A quick search through the headlines sees foreign travel in the public consciousness almost on a daily basis – for both good and bad reasons. Customer service does form part of your offering right? Have you ever said my company offers exceptional customer service? Thought so. I’ve not read one service related strap line that professes “mediocre customer service but nice biscuits”.
Bad news story: Blog it. Add context and offer expertise whether via your staff or linking to relevant sites for further information. Share this via social media channels and encourage others to do the same. Include a call to action such as email sign up.
Good news story: Commentate, add your views and help shape the image your prospective site visitor is building. As above, always include an action for the visitor to undertake in order to derive some value from the effort you’ve made.
A blog or a weekly email newsletter is an effective vehicle to utilise. Blogs are not dead and are likely to be more valuable to a business if executed properly than page after page of “deals”. If everything is a “deal” or a “special offer” then nothing is really that special. Chances are for both positive and negative news stories; there’ll be some office chat that will likely reflect some of the things your audience is thinking and wanting more information on. Be the one to give it to them.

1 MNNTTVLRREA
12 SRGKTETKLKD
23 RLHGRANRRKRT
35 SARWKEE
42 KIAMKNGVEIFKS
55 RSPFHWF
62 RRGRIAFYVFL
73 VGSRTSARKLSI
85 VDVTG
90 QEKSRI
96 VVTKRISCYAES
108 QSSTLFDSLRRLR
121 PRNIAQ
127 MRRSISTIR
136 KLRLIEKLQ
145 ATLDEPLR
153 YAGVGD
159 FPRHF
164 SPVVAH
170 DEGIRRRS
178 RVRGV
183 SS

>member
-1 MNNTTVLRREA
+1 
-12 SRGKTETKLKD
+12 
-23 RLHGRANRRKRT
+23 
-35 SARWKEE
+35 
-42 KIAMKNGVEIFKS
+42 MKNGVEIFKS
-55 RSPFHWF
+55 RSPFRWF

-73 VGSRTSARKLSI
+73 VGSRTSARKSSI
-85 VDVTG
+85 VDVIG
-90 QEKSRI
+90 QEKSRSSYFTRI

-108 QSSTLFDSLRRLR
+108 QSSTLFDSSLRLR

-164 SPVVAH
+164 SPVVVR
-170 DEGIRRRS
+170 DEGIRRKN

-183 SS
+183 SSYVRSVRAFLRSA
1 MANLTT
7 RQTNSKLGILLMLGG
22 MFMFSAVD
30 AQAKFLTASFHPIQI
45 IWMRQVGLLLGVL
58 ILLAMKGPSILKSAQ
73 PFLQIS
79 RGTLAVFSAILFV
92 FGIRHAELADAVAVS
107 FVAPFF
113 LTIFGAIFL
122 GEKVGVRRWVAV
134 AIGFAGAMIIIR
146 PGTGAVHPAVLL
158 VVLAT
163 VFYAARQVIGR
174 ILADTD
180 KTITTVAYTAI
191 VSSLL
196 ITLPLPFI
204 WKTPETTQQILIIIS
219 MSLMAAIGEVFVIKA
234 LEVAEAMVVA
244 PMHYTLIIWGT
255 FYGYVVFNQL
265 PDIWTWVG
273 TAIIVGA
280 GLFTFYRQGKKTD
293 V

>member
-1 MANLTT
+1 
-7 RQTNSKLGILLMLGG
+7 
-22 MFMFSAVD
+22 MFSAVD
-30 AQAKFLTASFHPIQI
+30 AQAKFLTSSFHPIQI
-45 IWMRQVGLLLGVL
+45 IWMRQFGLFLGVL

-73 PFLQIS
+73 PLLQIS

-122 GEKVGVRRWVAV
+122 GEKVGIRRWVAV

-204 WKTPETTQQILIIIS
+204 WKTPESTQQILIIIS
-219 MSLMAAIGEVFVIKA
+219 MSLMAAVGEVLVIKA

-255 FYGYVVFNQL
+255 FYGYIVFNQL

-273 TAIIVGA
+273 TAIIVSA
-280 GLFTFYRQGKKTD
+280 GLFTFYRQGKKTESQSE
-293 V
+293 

Have an effective link building strategy in place and with this sort of content you can benefit twice through improvements in inbound traffic and also by enhancing your authority potentially securing valuable guest posts with other industry sites because of your recognised expertise.